For more than a quarter century, Lily Yeh has spearheaded projects around the world that combine arts with other community building strategies in order to transform and revitalize cities as diverse as Korogochu, Nairobi, Salt Lake City, Utah, Damascus, Syria, Philadelphia, Pennsylvania, and Beijing, China.

In early April, Yeh will share her message and vision here in Yakima in hopes of sparking interest in the development of a project intended to positively address some of our community’s most pressing issues including crime, gang violence, and poverty.

Thanks to the financial support of the Yakima Valley Community Foundation, the Yakima LIGHT Project, the Yakima Valley Museum, and the Yakima Valley Visitors and Convention Bureau, Yeh will spend three days (April 2-4) meeting with local organizations, elected officials, and community leaders.  The backers of Yeh’s visit hope to generate support for her to return and lead a project tailored to Yakima’s needs.

The centerpiece of Yeh’s visit will be a community forum held on Monday, April 2nd from 7:00 pm to 9:00 pm at The Seasons Performance Hall.  The forum, which will be open to the general public, will give community members an opportunity to provide input about what kind of project Yeh and her non-profit organization, Barefoot Artists, Inc., might develop to help improve Yakima.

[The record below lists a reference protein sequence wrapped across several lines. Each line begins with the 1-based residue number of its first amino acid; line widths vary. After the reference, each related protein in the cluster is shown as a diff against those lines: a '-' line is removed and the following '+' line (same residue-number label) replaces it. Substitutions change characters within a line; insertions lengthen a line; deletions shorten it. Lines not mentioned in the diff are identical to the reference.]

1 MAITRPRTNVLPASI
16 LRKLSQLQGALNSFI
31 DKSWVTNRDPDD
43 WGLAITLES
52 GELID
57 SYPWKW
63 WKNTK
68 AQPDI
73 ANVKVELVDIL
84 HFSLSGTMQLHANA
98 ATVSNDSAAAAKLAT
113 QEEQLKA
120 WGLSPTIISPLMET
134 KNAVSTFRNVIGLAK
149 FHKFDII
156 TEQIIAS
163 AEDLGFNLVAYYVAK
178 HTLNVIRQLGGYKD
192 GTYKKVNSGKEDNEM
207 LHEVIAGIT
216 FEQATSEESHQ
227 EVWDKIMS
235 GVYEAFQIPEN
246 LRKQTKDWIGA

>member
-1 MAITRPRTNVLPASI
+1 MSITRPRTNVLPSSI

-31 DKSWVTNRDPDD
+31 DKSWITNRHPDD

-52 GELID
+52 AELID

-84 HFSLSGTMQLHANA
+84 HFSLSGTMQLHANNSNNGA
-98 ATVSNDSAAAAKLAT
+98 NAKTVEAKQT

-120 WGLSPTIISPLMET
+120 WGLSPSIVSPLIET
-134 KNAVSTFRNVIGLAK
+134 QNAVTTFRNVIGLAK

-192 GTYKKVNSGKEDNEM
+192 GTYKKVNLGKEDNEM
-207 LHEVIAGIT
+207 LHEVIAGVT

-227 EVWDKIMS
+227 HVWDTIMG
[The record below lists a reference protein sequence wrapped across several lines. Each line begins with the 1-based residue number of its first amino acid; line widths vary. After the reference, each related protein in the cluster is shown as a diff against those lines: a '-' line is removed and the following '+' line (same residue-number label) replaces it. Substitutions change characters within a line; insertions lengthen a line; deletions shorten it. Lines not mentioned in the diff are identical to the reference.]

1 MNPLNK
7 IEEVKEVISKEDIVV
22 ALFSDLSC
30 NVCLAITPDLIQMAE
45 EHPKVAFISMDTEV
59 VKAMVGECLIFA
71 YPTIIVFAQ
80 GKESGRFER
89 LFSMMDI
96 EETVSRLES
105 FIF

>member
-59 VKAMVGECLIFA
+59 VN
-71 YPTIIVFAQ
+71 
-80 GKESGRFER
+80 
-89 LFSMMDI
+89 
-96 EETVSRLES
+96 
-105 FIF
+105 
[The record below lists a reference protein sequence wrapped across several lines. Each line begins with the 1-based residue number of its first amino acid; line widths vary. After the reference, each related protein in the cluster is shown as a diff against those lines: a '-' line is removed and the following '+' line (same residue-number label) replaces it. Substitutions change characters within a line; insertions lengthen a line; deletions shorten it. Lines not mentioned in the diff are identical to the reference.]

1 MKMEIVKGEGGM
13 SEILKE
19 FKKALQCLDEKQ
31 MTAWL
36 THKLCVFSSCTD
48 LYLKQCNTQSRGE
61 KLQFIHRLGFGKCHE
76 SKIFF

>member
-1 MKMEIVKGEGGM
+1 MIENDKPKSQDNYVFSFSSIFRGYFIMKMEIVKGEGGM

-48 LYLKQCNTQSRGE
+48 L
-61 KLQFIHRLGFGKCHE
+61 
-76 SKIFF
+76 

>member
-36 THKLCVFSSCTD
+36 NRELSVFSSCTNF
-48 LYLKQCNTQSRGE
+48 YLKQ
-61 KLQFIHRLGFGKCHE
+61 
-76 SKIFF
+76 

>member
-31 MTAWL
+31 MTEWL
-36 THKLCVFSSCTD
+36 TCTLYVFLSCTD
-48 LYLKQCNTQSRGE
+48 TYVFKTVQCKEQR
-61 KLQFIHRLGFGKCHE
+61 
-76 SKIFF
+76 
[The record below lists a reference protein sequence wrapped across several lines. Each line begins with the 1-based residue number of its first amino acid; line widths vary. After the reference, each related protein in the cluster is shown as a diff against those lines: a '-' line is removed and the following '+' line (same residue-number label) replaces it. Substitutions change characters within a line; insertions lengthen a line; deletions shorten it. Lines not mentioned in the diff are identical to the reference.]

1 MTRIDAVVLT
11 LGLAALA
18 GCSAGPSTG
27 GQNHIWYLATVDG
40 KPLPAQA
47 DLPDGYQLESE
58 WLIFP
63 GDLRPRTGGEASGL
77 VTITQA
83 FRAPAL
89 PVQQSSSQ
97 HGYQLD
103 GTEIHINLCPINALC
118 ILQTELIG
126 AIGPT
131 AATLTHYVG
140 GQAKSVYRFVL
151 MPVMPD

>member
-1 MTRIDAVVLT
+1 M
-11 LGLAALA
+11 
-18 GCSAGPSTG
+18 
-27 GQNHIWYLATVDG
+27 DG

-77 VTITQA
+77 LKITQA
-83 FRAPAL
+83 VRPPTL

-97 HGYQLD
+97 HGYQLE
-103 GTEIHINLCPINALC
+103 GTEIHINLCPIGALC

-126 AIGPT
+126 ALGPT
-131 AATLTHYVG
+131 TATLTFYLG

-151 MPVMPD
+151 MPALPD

In 1986, Yeh co-founded The Village of Arts and Humanities, a Philadelphia-based non-profit that has grown from a small group of people who turned abandoned lots into neighborhood parks and gardens into a multi-faceted organization that now serves thousands of low-income people each year through educational programs, after-school programs, arts workshops and projects, and community celebrations.

In 2003, Yeh founded Barefoot Artists in order spread her philosophy of healing communities through the arts to other parts of the country and around the world.  Barefoot Artists projects have included The Painted Labyrinth in Hualien, Taiwan, Turtle Park in North Philadelphia, and the Rugerero Genocide Memorial Park near Gisenyi, Rwanda.

“My work engages people, whose participation ensures its sustainability,” said Yeh. “It usually begins with making art with people; it then expands to include other activities such as storytelling, education, construction, and economic initiatives.  The living fabrics of communities become the canvas of my work, creativity its fuel, people’s talent and imagination its palette and tools,” said Yeh.  “In the poor communities where I have worked, this process often leads to an improved environment, a better quality of life, and a sense of joy and hope for the future.”

Yeh’s visit will also include meetings with members of the Yakima Arts Commission, the Yakima LIGHT Project, the Yakima Gang Free Initiative, the Yakima County Gang Commission, and Safe Yakima Valley.  In addition to the various meetings she will attend, Yeh will address the Yakima City Council during its April 3rd business meeting.